It doesn't work that way. Or, I guess, the problem is that it does, but not that way.. The auction house does want a fast sale, and they do want their regulars to get some good buys. However, there is almost no chance that they specifically planned a fraud on a particular item. The auction house and its customers almost always have various informal understandings that result in "good business", but almost never an organized conspiracy. There isn't any payoff in conspiracy compared to the cost.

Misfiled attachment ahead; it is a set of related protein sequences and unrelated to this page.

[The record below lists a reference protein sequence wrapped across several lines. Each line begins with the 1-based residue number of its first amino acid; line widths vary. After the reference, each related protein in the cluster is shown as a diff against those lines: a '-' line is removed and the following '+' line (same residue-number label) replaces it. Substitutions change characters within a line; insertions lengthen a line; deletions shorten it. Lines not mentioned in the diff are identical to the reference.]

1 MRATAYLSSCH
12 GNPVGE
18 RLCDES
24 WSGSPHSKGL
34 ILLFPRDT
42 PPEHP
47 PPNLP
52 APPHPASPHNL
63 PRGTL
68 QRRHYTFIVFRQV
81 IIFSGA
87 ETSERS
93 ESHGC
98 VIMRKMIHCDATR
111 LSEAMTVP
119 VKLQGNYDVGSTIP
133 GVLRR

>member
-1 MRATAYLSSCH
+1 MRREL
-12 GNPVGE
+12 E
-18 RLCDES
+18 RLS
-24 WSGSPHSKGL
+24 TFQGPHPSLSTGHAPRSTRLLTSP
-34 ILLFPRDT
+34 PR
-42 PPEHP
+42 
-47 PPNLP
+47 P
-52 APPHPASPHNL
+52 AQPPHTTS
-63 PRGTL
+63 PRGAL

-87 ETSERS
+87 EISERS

Also, antiques are pretty dead, and furniture is dead dead dead (with allowances for peagood's point about mid century modern). Even worse, I think dining room sets, along with bedroom sets, are just about the worst of the worst. So, while I don't know the specifics of that maker and etc, I bet you got a lot better price than you think you did.
posted by Chuckles at 11:19 AM on March 10, 2011